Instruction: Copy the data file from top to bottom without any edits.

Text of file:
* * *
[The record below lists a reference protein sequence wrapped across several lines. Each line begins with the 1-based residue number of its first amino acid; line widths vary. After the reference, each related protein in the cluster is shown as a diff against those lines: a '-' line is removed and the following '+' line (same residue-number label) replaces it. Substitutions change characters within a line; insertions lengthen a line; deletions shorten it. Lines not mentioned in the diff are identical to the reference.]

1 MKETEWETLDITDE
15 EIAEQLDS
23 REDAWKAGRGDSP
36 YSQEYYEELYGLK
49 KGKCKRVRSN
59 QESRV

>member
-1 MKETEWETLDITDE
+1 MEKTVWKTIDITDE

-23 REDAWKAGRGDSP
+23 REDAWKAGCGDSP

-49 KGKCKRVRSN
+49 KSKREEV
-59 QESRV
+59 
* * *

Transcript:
[The record below lists a reference protein sequence wrapped across several lines. Each line begins with the 1-based residue number of its first amino acid; line widths vary. After the reference, each related protein in the cluster is shown as a diff against those lines: a '-' line is removed and the following '+' line (same residue-number label) replaces it. Substitutions change characters within a line; insertions lengthen a line; deletions shorten it. Lines not mentioned in the diff are identical to the reference.]

1 MKETEWETLDITDE
15 EIAEQLDS
23 REDAWKAGRGDSP
36 YSQEYYEELYGLK
49 KGKCKRVRSN
59 QESRV

>member
-1 MKETEWETLDITDE
+1 MEKTVWKTIDITDE

-23 REDAWKAGRGDSP
+23 REDAWKAGCGDSP

-49 KGKCKRVRSN
+49 KSKREEV
-59 QESRV
+59 